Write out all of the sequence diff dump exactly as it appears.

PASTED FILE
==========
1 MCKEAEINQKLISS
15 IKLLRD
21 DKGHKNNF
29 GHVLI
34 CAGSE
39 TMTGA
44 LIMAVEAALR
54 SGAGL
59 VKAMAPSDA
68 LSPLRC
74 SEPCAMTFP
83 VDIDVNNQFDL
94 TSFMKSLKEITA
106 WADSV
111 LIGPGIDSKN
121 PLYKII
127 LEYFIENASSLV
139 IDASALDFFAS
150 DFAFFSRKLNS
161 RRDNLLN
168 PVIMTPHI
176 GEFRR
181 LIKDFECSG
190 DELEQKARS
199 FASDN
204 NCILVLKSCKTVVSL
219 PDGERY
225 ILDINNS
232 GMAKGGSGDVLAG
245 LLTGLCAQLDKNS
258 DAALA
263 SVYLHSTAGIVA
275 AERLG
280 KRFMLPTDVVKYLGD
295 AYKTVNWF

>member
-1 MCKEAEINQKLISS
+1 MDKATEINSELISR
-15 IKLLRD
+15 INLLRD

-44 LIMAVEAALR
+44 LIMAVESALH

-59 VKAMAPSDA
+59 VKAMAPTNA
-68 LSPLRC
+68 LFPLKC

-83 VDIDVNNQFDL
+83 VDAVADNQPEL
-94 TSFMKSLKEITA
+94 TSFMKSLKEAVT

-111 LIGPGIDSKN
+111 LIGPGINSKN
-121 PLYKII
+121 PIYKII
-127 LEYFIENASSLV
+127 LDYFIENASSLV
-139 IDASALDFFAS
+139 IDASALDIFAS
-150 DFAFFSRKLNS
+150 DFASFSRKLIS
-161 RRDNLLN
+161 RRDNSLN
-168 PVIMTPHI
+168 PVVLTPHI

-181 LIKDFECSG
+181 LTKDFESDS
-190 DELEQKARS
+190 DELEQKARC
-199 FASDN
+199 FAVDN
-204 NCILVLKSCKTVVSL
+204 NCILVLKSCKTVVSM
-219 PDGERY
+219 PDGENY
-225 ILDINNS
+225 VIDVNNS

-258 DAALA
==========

1 MCKEAEINQKLISS
15 IKLLRD
21 DKGHKNNF
29 GHVLI
34 CAGSE
39 TMTGA
44 LIMAVEAALR
54 SGAGL
59 VKAMAPSDA
68 LSPLRC
74 SEPCAMTFP
83 VDIDVNNQFDL
94 TSFMKSLKEITA
106 WADSV
111 LIGPGIDSKN
121 PLYKII
127 LEYFIENASSLV
139 IDASALDFFAS
150 DFAFFSRKLNS
161 RRDNLLN
168 PVIMTPHI
176 GEFRR
181 LIKDFECSG
190 DELEQKARS
199 FASDN
204 NCILVLKSCKTVVSL
219 PDGERY
225 ILDINNS
232 GMAKGGSGDVLAG
245 LLTGLCAQLDKNS
258 DAALA
263 SVYLHSTAGIVA
275 AERLG
280 KRFMLPTDVVKYLGD
295 AYKTVNWF

>member
-1 MCKEAEINQKLISS
+1 MDKATEINSELISR
-15 IKLLRD
+15 INLLRD

-44 LIMAVEAALR
+44 LIMAVESALH

-59 VKAMAPSDA
+59 VKAMAPTNA
-68 LSPLRC
+68 LFPLKC

-83 VDIDVNNQFDL
+83 VDAVADNQPEL
-94 TSFMKSLKEITA
+94 TSFMKSLKEAVT

-111 LIGPGIDSKN
+111 LIGPGINSKN
-121 PLYKII
+121 PIYKII
-127 LEYFIENASSLV
+127 LDYFIENASSLV
-139 IDASALDFFAS
+139 IDASALDIFAS
-150 DFAFFSRKLNS
+150 DFASFSRKLIS
-161 RRDNLLN
+161 RRDNSLN
-168 PVIMTPHI
+168 PVVLTPHI

-181 LIKDFECSG
+181 LTKDFESDS
-190 DELEQKARS
+190 DELEQKARC
-199 FASDN
+199 FAVDN
-204 NCILVLKSCKTVVSL
+204 NCILVLKSCKTVVSM
-219 PDGERY
+219 PDGENY
-225 ILDINNS
+225 VIDVNNS

-258 DAALA